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Action plan to improve smart motorway safety

Action plan to improve smart motorway safety


SMART motorways could become safer now an 18-point “action plan” has been published.


Transport Secretary Grant Shapps outlined the plan which includes speeding up the rollout of radar-based systems to detect stranded vehicles, and more emergency stopping places.

Smart motorways are used to boost capacity, particularly at peak times, rather than widening existing motorways. Managed by Highways England, smart motorways use a variety of methods to control traffic flow such as closing lanes and using the hard shoulder as a live, running lane.

However, there have been calls from organisations, including the AA, to improve the safety of these roads, with concerns raised about vehicles being hit from behind when they have stopped in traffic or when they have broken down.

Mr Shapps published the findings of an “evidence stocktake” which found that “in most ways” smart motorways were as safe or safer than conventional ones.

The number of crashes involving moving vehicles is lower on smart motorways because of technology used to manage traffic flow, the report stated. However, the chance of a collision involving a moving vehicle and a stationary one is higher when the hard shoulder is removed.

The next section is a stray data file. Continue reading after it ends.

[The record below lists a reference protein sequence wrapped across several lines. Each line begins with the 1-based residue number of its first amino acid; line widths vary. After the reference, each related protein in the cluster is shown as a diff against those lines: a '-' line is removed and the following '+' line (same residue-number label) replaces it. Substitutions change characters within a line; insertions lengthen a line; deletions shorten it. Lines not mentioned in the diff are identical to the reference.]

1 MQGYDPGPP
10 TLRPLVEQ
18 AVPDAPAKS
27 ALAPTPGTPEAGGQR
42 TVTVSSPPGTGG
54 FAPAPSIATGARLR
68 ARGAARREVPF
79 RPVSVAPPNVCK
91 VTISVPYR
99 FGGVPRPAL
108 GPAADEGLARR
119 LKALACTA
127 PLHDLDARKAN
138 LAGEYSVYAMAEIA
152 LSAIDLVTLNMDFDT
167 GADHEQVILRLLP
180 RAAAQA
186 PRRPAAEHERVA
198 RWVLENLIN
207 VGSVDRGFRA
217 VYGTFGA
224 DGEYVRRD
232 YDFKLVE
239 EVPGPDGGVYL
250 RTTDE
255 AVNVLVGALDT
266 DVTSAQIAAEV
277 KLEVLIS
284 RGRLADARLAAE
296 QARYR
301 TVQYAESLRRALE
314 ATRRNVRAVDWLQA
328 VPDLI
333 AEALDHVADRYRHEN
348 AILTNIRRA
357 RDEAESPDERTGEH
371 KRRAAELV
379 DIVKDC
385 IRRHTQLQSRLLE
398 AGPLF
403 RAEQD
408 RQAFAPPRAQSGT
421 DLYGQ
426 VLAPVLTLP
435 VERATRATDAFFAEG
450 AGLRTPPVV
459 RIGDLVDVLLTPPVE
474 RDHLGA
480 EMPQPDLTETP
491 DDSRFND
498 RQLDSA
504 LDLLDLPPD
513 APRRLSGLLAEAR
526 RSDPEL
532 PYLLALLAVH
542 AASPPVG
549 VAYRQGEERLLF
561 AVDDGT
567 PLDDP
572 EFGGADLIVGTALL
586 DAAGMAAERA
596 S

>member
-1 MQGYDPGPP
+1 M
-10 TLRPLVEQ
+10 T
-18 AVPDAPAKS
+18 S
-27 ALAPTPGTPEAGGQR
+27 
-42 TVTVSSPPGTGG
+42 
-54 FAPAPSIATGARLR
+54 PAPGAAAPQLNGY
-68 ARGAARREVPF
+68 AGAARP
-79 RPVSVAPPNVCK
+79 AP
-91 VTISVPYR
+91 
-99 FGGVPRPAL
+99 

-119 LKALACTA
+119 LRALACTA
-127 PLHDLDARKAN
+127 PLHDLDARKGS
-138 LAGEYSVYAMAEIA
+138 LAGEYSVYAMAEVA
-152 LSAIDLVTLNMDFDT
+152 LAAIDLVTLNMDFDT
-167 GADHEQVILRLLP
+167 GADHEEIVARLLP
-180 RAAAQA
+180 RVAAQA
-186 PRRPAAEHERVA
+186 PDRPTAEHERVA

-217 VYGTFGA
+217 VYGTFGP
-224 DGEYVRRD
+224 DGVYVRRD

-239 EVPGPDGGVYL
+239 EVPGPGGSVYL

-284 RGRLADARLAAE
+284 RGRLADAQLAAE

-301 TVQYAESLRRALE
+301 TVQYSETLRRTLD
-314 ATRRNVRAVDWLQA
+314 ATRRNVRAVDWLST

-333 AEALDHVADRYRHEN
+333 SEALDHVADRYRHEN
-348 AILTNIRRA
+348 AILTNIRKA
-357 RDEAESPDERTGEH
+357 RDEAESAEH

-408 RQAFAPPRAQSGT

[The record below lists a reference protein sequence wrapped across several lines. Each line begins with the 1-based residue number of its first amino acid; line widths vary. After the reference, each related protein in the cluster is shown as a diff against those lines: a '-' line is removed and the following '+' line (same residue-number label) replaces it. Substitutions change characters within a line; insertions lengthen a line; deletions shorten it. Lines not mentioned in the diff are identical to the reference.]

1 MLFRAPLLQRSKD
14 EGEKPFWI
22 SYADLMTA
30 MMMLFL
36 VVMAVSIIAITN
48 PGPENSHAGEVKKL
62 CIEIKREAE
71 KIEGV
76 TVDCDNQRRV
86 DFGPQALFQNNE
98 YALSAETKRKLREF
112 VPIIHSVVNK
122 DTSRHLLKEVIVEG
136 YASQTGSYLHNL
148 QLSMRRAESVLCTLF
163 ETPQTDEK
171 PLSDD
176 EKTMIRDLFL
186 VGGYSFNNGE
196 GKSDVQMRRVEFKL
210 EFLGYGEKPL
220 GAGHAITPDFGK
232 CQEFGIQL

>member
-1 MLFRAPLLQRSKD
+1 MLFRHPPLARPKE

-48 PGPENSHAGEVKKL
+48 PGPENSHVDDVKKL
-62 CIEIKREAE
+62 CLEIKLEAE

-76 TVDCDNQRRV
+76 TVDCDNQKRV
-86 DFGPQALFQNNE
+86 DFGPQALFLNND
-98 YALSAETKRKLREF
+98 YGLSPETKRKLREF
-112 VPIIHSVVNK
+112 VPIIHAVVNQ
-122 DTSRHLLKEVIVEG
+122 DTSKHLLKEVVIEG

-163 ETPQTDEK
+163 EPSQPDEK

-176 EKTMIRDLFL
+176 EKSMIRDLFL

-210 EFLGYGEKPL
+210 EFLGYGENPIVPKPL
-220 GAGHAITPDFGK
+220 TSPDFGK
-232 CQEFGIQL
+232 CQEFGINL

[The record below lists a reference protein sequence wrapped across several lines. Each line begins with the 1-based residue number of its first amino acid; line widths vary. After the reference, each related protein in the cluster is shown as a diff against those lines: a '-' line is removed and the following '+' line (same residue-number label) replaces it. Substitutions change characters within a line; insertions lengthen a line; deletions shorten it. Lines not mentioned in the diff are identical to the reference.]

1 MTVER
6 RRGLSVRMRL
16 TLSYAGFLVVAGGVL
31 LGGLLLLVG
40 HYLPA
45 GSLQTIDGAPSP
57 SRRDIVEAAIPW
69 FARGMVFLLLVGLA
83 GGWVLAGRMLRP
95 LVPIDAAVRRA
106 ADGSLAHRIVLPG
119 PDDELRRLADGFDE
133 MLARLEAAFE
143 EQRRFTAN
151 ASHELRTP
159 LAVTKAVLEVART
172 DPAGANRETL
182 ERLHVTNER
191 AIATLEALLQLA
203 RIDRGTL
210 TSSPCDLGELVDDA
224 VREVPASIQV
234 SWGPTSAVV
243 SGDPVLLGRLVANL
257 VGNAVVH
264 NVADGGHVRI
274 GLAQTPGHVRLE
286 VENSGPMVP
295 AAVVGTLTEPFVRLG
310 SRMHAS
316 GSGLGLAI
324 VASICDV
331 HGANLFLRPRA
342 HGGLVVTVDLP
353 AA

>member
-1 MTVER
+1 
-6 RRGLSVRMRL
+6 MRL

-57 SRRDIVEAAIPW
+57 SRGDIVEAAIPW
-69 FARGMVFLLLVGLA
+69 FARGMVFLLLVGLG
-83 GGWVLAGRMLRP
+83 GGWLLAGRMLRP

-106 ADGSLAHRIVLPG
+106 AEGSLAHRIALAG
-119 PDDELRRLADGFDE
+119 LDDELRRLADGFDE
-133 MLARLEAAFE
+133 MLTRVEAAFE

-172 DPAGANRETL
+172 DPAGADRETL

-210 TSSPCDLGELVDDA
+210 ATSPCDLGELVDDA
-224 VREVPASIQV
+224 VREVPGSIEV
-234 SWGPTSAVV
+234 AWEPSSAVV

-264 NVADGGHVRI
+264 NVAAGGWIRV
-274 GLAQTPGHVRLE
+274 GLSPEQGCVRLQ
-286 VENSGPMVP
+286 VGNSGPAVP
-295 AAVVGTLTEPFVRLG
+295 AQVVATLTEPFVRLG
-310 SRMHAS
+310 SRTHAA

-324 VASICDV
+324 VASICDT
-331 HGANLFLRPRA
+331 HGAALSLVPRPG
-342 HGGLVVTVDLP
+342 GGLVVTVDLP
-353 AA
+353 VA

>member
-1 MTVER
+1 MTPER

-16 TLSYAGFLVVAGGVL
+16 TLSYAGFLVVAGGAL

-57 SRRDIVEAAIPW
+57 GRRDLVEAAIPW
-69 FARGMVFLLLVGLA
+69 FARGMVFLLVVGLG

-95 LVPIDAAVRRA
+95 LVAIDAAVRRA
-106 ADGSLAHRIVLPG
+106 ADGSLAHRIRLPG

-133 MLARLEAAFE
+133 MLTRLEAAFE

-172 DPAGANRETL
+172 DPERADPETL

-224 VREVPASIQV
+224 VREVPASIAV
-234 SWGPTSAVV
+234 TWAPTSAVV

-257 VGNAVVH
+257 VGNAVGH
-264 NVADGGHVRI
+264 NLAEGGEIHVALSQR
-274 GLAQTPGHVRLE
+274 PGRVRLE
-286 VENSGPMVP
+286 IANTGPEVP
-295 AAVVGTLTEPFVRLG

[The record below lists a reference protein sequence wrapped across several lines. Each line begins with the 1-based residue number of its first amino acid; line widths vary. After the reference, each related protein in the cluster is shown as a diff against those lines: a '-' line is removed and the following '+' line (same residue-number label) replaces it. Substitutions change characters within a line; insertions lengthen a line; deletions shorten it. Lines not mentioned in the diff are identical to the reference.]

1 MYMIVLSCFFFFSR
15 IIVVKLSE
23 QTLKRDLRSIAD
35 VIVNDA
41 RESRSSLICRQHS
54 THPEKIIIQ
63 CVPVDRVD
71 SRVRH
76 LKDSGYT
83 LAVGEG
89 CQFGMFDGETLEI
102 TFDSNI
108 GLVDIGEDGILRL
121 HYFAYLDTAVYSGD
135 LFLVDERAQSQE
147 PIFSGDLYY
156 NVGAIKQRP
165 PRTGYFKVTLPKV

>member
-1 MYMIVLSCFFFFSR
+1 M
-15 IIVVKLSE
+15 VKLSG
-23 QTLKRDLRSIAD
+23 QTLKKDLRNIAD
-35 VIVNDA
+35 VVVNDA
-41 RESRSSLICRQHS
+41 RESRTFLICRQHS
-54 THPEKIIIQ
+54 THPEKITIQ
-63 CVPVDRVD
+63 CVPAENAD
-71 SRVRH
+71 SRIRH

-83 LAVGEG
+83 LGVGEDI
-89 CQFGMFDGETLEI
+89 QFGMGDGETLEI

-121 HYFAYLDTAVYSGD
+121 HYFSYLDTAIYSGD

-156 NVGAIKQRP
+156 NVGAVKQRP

In the past five years, at least 38 people have died on stretches of smart motorways, BBC Panorama figures suggest.

Mr Shapps said: “Evidence shows that in most ways smart motorways are as safe as, or safer than, conventional ones.

“But I am clear that there is more we can do to raise the bar on smart motorway safety.”

The measures set out in the 18-point plan will “help rebuild public confidence in our motorway network and ensure that safety is firmly at the heart of the programme,” he claimed.

Highways England chief executive Jim O’Sullivan said: “We will be taking forward the measures the Secretary of State for Transport has set out, and we will be improving further our information to drivers to help them be safer on all of our roads, including our smart motorway network.”

The measures include emergency stopping places being installed every three-quarters of a mile  where possible, instead of the current maximum spacing of one mile.

A radar-based stopped vehicle detection system, called SVD, will be introduced on all smart motorways without a hard should over the next three years. The tech is designed to detect stationary vehicles “typically within 20 seconds”.

Dynamic hard shoulder smart motorways – where the hard shoulder is opened up for traffic during busy periods – are to be scrapped.

AA president Edmund King, a long-time campaigner for smart motorway safety improvements, said the measures were “a victory for common sense and safety”.

However, RAC head of roads policy Nicholas Lyes warned “it remains to be seen” whether they go far enough to protect drivers who break down in live lanes.

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